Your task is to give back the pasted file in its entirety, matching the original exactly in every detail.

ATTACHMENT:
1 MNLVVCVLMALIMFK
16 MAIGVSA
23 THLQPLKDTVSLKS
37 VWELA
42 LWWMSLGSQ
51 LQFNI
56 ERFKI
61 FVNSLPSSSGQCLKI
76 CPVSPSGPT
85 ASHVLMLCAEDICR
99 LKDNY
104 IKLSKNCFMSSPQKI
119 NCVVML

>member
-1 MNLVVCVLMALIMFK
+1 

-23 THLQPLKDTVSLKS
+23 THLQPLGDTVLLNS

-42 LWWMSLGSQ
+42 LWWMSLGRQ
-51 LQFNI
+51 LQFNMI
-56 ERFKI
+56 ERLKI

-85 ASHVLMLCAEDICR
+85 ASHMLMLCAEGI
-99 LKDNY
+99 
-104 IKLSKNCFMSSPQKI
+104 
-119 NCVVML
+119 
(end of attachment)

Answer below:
1 MNLVVCVLMALIMFK
16 MAIGVSA
23 THLQPLKDTVSLKS
37 VWELA
42 LWWMSLGSQ
51 LQFNI
56 ERFKI
61 FVNSLPSSSGQCLKI
76 CPVSPSGPT
85 ASHVLMLCAEDICR
99 LKDNY
104 IKLSKNCFMSSPQKI
119 NCVVML

>member
-1 MNLVVCVLMALIMFK
+1 

-23 THLQPLKDTVSLKS
+23 THLQPLGDTVLLNS

-42 LWWMSLGSQ
+42 LWWMSLGRQ
-51 LQFNI
+51 LQFNMI
-56 ERFKI
+56 ERLKI

-85 ASHVLMLCAEDICR
+85 ASHMLMLCAEGI
-99 LKDNY
+99 
-104 IKLSKNCFMSSPQKI
+104 
-119 NCVVML
+119 